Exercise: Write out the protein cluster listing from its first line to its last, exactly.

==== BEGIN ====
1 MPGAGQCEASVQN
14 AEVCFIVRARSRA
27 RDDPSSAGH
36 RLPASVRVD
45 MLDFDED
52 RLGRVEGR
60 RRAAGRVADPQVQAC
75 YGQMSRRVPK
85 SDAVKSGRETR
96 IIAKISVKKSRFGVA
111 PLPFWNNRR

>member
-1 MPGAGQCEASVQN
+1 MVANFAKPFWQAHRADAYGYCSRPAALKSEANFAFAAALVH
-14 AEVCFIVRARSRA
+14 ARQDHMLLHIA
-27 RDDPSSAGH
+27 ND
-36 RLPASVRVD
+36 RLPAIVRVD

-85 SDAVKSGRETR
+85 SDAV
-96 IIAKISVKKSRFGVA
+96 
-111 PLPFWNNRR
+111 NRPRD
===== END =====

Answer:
1 MPGAGQCEASVQN
14 AEVCFIVRARSRA
27 RDDPSSAGH
36 RLPASVRVD
45 MLDFDED
52 RLGRVEGR
60 RRAAGRVADPQVQAC
75 YGQMSRRVPK
85 SDAVKSGRETR
96 IIAKISVKKSRFGVA
111 PLPFWNNRR

>member
-1 MPGAGQCEASVQN
+1 MVANFAKPFWQAHRADAYGYCSRPAALKSEANFAFAAALVH
-14 AEVCFIVRARSRA
+14 ARQDHMLLHIA
-27 RDDPSSAGH
+27 ND
-36 RLPASVRVD
+36 RLPAIVRVD

-85 SDAVKSGRETR
+85 SDAV
-96 IIAKISVKKSRFGVA
+96 
-111 PLPFWNNRR
+111 NRPRD